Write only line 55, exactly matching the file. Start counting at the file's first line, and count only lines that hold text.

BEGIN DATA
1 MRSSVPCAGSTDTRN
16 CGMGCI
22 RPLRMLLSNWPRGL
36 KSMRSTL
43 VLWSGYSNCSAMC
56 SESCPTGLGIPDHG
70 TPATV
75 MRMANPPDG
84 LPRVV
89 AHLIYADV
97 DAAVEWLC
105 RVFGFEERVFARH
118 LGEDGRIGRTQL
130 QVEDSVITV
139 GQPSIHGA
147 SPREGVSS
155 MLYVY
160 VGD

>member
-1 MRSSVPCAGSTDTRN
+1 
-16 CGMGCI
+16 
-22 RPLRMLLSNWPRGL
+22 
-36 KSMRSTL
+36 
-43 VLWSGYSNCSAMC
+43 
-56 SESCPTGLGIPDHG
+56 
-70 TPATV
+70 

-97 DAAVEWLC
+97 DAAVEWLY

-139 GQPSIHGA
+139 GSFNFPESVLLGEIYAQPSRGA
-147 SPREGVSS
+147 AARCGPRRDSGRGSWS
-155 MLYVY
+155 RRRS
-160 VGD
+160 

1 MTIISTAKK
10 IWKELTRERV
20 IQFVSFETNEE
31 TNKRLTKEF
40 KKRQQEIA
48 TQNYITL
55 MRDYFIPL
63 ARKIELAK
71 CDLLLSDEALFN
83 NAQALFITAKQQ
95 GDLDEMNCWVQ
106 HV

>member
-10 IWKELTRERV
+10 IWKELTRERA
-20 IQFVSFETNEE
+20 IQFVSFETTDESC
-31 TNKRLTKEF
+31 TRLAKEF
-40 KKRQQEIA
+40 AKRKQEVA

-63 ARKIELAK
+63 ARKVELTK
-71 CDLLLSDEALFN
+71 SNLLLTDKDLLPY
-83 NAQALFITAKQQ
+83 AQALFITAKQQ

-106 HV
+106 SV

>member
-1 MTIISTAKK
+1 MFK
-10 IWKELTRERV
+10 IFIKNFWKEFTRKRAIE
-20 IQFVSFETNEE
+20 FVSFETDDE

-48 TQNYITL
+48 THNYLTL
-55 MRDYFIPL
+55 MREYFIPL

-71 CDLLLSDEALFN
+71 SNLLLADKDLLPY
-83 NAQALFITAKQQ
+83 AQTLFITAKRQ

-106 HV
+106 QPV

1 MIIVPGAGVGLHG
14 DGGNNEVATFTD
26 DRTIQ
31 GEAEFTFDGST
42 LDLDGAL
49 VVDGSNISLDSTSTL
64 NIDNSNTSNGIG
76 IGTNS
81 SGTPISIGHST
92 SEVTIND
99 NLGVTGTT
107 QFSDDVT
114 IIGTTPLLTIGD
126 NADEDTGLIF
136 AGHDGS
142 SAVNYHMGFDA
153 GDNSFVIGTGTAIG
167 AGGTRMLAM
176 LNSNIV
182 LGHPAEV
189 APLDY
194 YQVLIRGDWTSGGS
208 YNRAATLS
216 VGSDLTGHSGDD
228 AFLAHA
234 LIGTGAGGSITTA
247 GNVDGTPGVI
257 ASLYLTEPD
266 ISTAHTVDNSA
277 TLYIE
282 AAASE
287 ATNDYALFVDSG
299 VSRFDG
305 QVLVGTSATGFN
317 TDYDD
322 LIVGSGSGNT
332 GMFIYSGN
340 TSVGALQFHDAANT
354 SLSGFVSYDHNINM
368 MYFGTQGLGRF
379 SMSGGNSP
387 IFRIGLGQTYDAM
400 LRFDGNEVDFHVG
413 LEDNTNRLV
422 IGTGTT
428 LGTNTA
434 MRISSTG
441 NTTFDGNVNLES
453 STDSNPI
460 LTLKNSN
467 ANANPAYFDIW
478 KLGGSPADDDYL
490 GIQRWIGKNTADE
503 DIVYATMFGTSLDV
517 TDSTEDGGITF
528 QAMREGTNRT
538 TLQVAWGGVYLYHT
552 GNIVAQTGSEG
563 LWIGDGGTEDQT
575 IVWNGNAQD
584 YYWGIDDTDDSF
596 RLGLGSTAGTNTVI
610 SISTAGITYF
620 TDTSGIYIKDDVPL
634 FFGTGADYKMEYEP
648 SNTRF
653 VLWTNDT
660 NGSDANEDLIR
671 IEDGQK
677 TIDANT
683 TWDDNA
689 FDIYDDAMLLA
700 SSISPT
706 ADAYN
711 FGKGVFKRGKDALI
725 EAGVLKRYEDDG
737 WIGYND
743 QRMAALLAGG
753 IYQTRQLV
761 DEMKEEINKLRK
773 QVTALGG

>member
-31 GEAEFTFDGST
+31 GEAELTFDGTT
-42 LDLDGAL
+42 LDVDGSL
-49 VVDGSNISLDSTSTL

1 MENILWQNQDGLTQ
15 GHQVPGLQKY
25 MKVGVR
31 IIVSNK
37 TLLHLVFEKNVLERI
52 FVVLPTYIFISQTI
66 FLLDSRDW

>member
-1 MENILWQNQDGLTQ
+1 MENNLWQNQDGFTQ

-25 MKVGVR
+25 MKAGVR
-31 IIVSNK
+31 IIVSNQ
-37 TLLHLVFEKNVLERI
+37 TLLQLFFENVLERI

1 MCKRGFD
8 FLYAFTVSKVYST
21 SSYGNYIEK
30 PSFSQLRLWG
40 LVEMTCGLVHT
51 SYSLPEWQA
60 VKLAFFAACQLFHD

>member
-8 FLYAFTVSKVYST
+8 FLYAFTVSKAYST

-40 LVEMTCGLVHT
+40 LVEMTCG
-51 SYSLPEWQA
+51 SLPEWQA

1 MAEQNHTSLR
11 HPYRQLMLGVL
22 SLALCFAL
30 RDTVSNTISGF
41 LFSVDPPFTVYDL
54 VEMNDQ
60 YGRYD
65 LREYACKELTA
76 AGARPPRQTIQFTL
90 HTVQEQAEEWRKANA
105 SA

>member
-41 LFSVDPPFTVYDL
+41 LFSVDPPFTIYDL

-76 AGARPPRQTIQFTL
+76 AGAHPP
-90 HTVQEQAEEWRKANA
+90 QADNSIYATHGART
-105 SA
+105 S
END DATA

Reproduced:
106 HV